Skip to main content
PBS logo
Want fewer ads?

Book Review of Bittersweet

reviewed on + 3557 more book reviews

This book is NOT an Anna Pigeon novel. It is unique. I did wonder throughout the book whether the two heroines would be implicated and thought it would be a much stronger story if they were not. And I was rewarded. The book is an outstanding illustration of the problems women faced in the 19th century, and shows a rather unique solution to an otherwise impossible problem that should never have occurred. Whether we want to admit it or not, women have come a long way in the United States, and it is now possible to function as adults, while in the era of this setting, it was not. There are a few interesting twists. It is said this is based on women's diaries from the era, and I can well imagine.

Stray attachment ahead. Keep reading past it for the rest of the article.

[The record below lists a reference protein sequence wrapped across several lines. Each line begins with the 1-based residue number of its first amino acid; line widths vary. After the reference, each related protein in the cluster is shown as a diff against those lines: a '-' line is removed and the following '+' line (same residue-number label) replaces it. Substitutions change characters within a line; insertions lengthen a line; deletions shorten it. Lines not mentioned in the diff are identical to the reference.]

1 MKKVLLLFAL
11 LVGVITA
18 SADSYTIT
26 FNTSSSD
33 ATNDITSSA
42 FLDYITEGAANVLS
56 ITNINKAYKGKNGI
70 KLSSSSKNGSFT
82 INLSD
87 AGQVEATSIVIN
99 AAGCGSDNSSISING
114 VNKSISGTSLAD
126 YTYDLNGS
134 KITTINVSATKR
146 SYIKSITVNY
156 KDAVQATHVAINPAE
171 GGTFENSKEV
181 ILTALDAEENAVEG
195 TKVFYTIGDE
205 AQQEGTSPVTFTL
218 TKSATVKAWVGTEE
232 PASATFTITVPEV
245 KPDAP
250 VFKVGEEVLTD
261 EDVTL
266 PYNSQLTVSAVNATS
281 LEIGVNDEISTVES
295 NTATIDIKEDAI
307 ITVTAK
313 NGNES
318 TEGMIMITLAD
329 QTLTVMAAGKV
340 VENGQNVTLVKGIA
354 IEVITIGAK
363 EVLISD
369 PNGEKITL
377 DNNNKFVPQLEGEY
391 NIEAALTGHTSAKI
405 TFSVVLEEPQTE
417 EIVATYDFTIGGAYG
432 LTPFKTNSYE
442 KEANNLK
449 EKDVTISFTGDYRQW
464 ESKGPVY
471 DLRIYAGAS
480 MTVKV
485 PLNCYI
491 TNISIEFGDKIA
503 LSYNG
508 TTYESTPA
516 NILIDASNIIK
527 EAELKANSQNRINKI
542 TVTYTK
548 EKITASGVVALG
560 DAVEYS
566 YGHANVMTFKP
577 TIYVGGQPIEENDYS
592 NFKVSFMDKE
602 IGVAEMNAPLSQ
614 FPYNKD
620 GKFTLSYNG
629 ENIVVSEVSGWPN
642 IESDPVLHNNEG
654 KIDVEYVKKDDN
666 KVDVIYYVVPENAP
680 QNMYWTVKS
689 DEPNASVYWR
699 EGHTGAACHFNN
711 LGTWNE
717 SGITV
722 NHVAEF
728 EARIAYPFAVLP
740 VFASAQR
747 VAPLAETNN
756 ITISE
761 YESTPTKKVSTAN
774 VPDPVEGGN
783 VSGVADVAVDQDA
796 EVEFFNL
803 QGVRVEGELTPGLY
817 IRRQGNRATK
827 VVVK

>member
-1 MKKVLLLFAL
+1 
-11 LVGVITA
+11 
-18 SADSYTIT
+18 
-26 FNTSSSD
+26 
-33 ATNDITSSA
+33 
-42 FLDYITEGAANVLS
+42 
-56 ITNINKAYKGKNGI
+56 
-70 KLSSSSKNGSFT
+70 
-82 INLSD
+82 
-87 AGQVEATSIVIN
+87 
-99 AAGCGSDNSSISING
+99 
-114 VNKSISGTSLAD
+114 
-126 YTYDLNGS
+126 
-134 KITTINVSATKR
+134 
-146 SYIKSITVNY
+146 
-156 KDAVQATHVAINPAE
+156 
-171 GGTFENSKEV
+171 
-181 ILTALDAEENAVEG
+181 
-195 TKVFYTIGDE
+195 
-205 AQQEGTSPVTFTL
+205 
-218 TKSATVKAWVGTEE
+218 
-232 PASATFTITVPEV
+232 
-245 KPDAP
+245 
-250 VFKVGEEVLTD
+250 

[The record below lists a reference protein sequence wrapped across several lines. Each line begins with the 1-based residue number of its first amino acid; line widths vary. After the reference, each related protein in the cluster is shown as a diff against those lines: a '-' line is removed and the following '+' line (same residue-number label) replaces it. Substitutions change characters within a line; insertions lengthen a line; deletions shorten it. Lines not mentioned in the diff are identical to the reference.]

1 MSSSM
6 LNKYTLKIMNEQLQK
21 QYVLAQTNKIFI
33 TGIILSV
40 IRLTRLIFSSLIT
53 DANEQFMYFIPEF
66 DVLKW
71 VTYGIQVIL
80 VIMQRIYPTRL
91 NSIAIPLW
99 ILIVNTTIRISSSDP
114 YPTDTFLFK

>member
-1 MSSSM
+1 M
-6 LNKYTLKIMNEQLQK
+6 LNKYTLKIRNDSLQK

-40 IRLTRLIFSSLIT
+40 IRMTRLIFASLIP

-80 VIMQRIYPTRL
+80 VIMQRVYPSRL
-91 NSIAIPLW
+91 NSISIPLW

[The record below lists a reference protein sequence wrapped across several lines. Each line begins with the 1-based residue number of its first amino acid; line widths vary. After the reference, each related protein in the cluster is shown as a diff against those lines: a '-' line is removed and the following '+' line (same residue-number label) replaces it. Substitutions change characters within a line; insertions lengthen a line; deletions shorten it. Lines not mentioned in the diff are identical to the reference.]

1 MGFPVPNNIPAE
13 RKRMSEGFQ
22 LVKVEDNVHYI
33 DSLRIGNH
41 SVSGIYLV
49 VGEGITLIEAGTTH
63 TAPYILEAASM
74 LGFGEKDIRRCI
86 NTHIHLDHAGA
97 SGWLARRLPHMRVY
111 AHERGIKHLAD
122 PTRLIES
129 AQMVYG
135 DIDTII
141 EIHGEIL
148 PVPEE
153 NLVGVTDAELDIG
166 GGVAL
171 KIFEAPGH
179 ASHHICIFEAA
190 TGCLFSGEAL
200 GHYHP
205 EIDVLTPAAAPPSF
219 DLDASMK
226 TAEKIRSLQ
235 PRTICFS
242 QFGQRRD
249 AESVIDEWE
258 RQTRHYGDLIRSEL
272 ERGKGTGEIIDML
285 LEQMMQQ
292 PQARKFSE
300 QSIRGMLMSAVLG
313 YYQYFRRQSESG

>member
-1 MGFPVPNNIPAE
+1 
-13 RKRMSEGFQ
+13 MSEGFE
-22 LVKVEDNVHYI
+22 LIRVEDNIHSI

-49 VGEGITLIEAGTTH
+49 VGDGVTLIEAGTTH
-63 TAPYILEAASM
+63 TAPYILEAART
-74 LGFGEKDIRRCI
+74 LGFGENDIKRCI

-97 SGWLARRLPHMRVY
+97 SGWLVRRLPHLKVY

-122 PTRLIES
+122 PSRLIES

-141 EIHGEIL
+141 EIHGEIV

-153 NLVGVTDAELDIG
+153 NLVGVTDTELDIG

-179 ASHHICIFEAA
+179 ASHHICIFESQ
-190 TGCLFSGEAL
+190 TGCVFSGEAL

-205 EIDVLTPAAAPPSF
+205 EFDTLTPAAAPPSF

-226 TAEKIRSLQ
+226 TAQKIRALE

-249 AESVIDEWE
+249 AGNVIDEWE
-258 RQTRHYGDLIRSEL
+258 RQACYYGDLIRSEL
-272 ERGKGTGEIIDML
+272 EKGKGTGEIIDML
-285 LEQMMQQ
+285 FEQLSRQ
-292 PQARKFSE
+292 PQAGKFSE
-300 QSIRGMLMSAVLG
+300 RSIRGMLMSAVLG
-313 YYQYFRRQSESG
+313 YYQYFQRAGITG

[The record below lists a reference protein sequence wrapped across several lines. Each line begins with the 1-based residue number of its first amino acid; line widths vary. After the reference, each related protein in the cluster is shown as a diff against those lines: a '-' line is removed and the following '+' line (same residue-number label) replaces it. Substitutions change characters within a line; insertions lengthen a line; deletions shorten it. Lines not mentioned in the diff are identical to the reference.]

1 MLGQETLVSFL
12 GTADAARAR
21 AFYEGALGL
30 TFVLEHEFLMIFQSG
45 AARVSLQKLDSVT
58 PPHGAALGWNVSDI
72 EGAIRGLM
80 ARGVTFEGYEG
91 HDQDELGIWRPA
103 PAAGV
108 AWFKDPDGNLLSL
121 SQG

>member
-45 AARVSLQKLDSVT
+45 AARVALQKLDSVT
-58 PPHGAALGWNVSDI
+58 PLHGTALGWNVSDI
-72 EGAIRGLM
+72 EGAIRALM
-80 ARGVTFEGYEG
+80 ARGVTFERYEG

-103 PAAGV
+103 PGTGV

The book also illustrates the way in which a husband's cruelty was more or less taken for granted by most wives, who were powerless to resist. It does not paint a particularly accurate picture of a true Christian husband, though there is some hint that the cruel husbands at least claimed to confess the Christian faith. From reading nearly all of this author's books I am aware she is not totally knowledgeable and could profit from doing a bit more homework. Her bias is mild, but it shows. Not bad for a first novel, overall.

Want fewer ads?